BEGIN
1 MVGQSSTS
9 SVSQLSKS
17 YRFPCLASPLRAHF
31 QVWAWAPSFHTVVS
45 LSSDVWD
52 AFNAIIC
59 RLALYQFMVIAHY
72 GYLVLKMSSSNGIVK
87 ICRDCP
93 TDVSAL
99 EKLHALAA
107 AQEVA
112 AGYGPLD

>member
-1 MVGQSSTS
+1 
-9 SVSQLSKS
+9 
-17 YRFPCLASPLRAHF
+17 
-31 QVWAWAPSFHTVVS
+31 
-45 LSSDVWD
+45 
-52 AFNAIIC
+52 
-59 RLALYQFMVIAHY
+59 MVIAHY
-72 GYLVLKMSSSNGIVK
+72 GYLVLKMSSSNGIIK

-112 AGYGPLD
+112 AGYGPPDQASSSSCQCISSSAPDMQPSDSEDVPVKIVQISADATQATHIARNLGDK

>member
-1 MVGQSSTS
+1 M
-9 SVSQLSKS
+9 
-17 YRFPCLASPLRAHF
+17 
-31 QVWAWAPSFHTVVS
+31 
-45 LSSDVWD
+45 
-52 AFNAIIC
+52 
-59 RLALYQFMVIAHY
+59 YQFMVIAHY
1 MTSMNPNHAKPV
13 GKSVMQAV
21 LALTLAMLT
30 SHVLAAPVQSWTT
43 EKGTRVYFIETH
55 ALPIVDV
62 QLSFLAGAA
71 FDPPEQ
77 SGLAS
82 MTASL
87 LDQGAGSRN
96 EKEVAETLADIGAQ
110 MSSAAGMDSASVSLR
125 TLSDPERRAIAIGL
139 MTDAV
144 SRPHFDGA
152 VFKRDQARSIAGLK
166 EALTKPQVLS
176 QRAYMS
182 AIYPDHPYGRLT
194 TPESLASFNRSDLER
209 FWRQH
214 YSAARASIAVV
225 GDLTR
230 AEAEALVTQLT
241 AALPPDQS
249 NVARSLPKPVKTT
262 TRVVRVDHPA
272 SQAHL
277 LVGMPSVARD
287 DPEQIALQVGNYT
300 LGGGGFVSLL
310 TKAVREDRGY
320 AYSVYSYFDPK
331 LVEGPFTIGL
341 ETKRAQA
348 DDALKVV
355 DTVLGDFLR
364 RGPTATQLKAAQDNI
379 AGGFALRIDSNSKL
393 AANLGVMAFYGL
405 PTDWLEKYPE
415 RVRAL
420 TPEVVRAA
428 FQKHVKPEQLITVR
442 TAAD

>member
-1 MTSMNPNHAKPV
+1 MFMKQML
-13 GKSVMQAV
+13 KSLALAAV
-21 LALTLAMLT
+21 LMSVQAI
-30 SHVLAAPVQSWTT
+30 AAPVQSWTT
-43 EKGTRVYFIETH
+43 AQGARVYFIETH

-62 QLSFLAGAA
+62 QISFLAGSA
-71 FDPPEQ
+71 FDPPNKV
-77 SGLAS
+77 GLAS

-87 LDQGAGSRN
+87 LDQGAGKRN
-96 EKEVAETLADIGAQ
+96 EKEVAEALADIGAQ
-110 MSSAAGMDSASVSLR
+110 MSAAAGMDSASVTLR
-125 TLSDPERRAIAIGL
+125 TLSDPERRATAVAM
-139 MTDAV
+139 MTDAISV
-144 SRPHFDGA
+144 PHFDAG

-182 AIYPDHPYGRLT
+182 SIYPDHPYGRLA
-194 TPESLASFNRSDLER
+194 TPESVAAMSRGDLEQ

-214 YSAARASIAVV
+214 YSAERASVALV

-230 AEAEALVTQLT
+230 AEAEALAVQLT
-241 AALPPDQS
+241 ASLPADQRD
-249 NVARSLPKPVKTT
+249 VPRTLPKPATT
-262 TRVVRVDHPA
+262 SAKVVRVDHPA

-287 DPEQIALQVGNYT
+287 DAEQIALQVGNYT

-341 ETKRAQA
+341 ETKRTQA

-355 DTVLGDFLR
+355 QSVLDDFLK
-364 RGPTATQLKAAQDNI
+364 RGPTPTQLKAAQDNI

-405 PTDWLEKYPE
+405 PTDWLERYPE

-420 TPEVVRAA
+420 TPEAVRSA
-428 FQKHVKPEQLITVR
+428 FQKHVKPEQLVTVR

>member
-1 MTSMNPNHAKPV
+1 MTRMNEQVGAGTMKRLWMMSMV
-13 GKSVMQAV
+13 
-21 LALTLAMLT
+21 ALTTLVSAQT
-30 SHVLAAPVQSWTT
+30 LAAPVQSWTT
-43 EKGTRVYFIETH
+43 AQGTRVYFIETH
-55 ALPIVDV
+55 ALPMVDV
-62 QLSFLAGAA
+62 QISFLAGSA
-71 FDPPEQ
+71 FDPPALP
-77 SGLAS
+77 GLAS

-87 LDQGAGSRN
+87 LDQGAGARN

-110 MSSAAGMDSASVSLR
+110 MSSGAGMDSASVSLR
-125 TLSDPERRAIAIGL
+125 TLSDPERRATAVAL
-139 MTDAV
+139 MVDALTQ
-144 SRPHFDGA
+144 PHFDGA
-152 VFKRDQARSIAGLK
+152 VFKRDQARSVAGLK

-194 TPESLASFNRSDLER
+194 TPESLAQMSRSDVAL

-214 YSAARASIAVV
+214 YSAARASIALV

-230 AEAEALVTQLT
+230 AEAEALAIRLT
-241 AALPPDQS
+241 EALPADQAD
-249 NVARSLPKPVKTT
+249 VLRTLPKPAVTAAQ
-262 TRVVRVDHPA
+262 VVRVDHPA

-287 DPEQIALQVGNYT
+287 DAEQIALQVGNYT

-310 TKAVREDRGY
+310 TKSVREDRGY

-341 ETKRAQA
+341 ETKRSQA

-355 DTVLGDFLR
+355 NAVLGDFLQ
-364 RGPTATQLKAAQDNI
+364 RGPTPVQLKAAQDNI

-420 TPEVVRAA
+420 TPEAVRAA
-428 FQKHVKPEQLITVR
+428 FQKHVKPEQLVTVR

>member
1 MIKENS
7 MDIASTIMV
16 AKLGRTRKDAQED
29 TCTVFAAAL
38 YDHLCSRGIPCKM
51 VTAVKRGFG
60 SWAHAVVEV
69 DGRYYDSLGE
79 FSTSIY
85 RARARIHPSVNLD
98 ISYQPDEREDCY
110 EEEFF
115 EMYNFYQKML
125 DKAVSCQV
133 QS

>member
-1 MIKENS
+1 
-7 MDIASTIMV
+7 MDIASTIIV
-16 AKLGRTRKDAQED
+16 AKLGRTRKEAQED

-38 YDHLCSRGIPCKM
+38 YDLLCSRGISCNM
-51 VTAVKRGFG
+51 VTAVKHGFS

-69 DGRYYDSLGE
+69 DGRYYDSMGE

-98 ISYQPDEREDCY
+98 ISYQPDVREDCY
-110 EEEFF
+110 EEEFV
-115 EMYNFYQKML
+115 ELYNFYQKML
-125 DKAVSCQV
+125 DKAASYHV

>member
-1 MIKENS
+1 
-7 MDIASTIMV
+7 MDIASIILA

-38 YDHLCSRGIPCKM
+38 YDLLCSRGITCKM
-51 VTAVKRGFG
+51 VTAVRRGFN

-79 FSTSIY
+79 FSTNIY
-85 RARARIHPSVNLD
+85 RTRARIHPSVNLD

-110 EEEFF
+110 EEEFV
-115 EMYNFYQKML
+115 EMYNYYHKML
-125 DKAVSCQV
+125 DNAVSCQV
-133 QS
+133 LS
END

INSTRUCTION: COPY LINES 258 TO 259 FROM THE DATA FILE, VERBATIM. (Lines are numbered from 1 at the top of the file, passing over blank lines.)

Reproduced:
-110 EEEFF
+110 EEEFV